We were visiting with our younger son Sam on the phone the other day. He’s getting married this summer and we were discussing his wedding plans. I asked him who his groomsmen were going to be, and he said his brother Spencer, a cousin, then said two other names, neither of which I recognized. When I asked him who they were, he said friends he’d met in the Army. It was an interesting moment, because when Sam lived at home, I made it a point to know all his friends, and now that he’s out in the world, 500 miles from home, there’s no way I can know all his friends. I began to wonder about them. Were they nice people? Did they conduct themselves responsibly? Did they like Donald Trump? A loving, attentive father needs to know these things. I asked Sam, “Are they good guys?” And Sam said, “No, they’re terrible human beings. That’s why I want them in my wedding.” He has his mother’s saucy attitude.
After we hung up, I had two feelings. My first feeling was one of sadness. From now on, I will probably never know my son’s friends. Those days are over. We will likely always live at a distance, because of his vocation. So unless Joan and I pick up our things and follow our son around the globe, I’ll never know his friends, and that made me sad. If someone is important to my children, they are, by extension, important to me, and I’d like to know them.
But the second feeling I had was one of deep joy. My son has friends. My son has people who love him, people he loves, people with whom he wants to share the happiest, most meaningful moments of his life. He has people he can trust, people he can laugh with, people he can support, who can also support him. To know my son has friends is a wonderful feeling, because I’ve known people who, for any number of reasons, never had a friend.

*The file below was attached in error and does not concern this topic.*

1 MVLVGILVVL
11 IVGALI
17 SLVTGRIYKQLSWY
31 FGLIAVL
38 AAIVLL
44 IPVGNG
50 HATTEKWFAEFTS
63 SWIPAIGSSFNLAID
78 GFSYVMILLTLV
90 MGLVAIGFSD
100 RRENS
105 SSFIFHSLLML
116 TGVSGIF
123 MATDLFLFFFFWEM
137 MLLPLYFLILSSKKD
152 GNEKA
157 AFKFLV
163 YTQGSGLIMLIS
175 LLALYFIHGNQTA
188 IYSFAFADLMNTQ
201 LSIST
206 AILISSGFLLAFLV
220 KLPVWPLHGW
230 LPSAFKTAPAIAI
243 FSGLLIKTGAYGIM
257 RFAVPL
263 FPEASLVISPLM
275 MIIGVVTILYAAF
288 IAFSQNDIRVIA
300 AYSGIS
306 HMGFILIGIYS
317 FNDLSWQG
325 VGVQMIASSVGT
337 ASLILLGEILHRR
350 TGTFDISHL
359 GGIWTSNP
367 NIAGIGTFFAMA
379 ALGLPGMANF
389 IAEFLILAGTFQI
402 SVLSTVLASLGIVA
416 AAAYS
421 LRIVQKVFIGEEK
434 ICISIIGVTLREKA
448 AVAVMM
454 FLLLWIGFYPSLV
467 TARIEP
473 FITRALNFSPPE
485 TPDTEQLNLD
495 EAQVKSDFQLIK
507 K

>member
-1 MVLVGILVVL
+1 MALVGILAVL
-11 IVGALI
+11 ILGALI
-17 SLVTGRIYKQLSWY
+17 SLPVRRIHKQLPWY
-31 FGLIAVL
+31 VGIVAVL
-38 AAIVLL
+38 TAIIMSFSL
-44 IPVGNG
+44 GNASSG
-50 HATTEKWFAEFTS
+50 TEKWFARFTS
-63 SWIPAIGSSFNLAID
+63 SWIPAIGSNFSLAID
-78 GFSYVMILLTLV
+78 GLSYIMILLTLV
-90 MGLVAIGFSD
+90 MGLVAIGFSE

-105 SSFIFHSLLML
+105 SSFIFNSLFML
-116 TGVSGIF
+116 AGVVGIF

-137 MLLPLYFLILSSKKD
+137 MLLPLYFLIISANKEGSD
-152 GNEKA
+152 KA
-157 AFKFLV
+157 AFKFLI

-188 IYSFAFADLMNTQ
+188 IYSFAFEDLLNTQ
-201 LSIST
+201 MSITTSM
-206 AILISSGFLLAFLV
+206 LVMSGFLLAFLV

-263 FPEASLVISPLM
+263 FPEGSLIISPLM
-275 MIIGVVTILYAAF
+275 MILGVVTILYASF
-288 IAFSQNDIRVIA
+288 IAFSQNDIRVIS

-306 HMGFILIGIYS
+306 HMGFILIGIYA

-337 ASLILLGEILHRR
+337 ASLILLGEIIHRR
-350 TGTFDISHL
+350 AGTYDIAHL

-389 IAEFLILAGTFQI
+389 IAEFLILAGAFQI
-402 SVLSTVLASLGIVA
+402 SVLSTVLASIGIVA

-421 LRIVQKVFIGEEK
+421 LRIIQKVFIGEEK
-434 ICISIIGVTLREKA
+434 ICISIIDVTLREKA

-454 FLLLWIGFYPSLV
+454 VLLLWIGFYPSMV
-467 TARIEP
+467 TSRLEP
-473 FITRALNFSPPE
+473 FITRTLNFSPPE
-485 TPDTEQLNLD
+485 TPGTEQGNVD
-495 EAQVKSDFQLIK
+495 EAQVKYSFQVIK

Last week, I spoke about the myth of the normal family. I said, with my tongue only slightly in my cheek, that a dysfunctional family is any family with more than one person in it. I do not believe this dysfunction is a result of original sin. I thoroughly reject that doctrine. We are not born in sin. Rather, I believe we are born immature, and that all our life is a quest for maturity and wholeness, of moving from immaturity to maturity. I also said that to the degree we remain immature, our capacity for meaningful relationships, happiness, and growth is compromised. I ended by saying I wanted to spend these next several weeks describing what a life of maturity and wholeness looks like. Today, I want to say this: Healthy, mature people, as they move out into the world, make friends, not enemies.
If, as we go through life, we accumulate a growing list of enemies, a growing list of people we do not love, people we do not trust, we must consider the possibility that the problem is not our enemy’s brokenness, but our own. Healthy, mature people make friends, not enemies.
When I was a kid, my mom bought me a book of stories that had been collected from around the world. I’ve forgotten most of the stories, except for one. It was set in Africa, but could have happened anywhere.
A farmer was working in his fields and a man walked by and said, “I’m new to this area. Can you tell me what the people are like?”
The farmer asked him what the people were like where he had lived before.
“They were hateful and untrustworthy. I didn’t like any of them,” the man said.